Friday, February 26, 2010

Are There Dahlias in the Garden?

Writing seems to take up more and more of my time these days, and happily so. Funny though, it feels more like coming around full circle than veering off in a different direction, for I realize that I have used the writer part of my brain throughout my career as an interior decorator.

Several years ago, at the close of a large renovation project for a couple of delightful clients, the wife pulled me aside and told me that one of the reasons I was hired was because of something their architect had told them about me. “She never does the same thing twice”, he had said. I had to laugh. He is right, I know. Although I love creating rooms for my clients, I have come to realize that I show up to the process as much like a writer as a designer, for I tend to create a narrative for each person with whom I work, a story written down in my mind from the myriad of clues I am given, an invisible book to refer to as I design a home for them and them alone. It is a method of working that has always been fairly unconscious with me, but one that has never yet failed. So many times, during the second meeting with a client when I show them my ideas, they have looked up and asked, “how did you know?”
There was the lovely emigre from Norway, she of the ice blonde colouring and love of the sea. The older couple who, despite their current ultra-conservatism, had obviously been hippies long ago in their youth. The affable lawyer with the octagonal library that was stocked floor to ceiling with science fiction and mysteries.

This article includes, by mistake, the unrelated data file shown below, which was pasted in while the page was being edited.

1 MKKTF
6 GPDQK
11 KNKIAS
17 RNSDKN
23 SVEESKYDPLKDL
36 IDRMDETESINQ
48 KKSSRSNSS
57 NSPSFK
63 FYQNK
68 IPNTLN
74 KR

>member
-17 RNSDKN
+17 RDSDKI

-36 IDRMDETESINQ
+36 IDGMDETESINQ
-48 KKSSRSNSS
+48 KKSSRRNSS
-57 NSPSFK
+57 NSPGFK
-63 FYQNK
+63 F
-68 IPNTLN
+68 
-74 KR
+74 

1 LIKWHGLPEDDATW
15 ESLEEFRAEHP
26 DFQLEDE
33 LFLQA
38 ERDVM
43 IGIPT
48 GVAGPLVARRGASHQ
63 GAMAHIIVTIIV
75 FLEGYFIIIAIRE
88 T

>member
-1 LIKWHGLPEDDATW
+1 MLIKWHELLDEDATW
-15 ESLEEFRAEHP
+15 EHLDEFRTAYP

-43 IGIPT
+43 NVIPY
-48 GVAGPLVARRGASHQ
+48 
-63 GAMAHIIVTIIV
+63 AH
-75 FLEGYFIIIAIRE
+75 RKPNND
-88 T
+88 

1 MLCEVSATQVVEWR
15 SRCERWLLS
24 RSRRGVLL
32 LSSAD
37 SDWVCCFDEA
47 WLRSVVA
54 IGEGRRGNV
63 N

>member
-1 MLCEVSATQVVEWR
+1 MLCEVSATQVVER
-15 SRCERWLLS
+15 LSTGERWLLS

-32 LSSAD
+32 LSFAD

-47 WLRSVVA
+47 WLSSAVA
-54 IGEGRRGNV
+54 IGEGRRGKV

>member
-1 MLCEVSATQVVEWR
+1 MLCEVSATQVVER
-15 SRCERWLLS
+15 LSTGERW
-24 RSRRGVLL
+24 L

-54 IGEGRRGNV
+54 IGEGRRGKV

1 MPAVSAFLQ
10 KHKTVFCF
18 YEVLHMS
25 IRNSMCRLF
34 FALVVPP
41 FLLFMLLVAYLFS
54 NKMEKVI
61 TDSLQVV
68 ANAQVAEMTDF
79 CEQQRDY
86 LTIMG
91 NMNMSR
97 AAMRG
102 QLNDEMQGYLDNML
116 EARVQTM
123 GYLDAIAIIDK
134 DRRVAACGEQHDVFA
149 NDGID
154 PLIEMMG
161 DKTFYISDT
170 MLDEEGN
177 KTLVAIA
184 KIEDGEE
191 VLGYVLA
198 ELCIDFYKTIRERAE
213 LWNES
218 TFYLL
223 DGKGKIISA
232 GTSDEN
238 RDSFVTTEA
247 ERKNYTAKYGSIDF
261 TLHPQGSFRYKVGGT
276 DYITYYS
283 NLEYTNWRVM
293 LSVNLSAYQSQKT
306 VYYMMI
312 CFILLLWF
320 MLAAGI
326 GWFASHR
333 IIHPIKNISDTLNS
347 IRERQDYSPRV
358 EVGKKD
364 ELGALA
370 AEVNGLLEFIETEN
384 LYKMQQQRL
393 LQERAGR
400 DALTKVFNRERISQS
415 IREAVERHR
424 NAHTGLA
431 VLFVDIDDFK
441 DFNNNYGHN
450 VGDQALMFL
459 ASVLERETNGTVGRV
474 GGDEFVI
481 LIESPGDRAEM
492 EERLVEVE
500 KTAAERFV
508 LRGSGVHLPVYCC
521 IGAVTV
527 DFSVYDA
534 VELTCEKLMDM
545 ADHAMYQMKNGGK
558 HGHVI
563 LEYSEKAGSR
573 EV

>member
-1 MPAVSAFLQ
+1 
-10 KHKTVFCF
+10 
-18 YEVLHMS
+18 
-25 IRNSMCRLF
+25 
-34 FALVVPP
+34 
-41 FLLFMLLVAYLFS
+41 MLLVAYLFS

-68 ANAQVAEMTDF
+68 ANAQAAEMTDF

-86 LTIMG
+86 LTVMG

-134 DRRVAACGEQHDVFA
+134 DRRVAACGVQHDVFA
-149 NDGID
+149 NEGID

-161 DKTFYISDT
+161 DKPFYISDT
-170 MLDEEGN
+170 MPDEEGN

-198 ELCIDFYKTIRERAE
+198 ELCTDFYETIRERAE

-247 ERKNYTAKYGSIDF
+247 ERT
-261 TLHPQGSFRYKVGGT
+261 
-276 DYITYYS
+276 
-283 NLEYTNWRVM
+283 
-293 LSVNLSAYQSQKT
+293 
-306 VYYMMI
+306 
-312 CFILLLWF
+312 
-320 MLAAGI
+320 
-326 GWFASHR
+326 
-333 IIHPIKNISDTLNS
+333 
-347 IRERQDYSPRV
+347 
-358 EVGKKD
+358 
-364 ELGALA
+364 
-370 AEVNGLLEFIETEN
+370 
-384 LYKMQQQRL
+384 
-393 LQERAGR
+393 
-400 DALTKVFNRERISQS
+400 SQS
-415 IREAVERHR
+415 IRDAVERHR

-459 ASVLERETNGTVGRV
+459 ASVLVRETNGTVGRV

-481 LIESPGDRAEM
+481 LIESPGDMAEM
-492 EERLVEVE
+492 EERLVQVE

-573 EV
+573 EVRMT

To follow a set formula for all of these wonderfully different individuals would have been a deeply misguided plan from which to work. They might have been presented with rooms that looked magazine ready, but they might never have felt at home inside them, and that is forever my ultimate goal.
Upon meeting a client for the first time, I always study them much more than I study the measurements of their rooms. Those can come later, I am busy observing other things. What shoes are they wearing, where were they born, where do they holiday? I notice their refrigerator magnets, their hairstyles, the books in their bookcases. I pay close attention to the names of their pets, the size of their earrings, the snacks on their counter.
Are there dahlias in the garden?
Is that jazz playing in the background?
Is there a bicycle on the porch?
When the time comes to renovate or redo our dwellings, we should all aspire to create beauty in our surroundings, for beauty is a quality that elevates the soul and enriches the spirit. Place some fresh flowers in a vase by your bedside and see what I mean. But that beauty should speak to us of our truest selves, envelop us with the things we hold dear. For no matter the decorating trends of the day, every home should be as individual as the people who live there. Then, and only then, can we be truly happy at home.

"To be happy at home is the ultimate result of all ambition"
Samuel Johnson